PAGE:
||Scale: not calculated. The 12 ships of the ‘Insect’ class were built between 1915 and 1916 for deployment on the River Danube. They were designed to be de-assembled, transported over land, and re-assembled on the Danube to fight the Austro-Hungarian flotilla stationed there. Originally these boats were described as ‘China gunboats’, to conceal their true objective, which is ironic as all but one of them ended up on the China station.
HMS ‘Tarantula’ was built by Wood, Skinner & Company, of Newcastle. Typical of the class she carried a variety of armament including two 6-inch guns, packing a powerful punch for their size, displaced 645 tons, had a triple-expansion engine driving twin-screws in tunnels, and on trials easily made 18 knots.
In 1916, four gunboats, including ‘Tarantula’, were towed out to the Persian Gulf to join the Tigris flotilla. Over the following two years the force fought its way up to Baghdad. At the end of the War ‘Tarantula’ was towed to China and stationed on the West River, near Hong Kong. It appears that around 1940 she made a trip from Singapore to Trincomalee, Sri Lanka. Due to her poor condition she was used only for storage and as an office.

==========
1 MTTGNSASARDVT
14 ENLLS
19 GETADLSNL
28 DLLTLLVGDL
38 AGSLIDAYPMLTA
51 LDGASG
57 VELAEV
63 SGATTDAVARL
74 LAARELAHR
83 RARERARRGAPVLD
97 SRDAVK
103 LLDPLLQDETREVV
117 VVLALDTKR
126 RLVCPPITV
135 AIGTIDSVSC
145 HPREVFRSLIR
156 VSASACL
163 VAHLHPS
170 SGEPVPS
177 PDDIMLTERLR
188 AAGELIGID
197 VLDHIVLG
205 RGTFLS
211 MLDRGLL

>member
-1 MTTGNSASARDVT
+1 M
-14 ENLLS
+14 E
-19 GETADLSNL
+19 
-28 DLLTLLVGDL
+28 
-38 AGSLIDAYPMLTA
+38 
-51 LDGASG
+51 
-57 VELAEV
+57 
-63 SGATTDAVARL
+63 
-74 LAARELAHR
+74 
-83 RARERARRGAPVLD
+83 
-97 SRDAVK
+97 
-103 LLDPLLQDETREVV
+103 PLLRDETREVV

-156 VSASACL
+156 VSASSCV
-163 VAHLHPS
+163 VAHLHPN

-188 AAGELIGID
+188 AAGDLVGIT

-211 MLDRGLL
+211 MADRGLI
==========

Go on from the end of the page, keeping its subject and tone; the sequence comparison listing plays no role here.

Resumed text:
Despite not participating in the Second World War ‘Tarantula’ became, for twelve days in 1944, the flagship for the British Pacific Fleet when Admiral Sir Bruce Fraser hoisted his flag in her. Finally, on 1 May 1946, she was taken out and used as target practice, and was sunk by HMS ‘Carron’ and HMS ‘Carysfort’.
The model – like the animal it is named after – is highly distinctive in that it is completely black with gold detailing. This has been done for effect rather than accuracy because for virtually her entire career the actual boat was painted almost entirely white. The model sits on a bevelled mirrored base, which might have been added later to show the propeller tunnel arrangement, and is housed in its original light oak case with matching display table.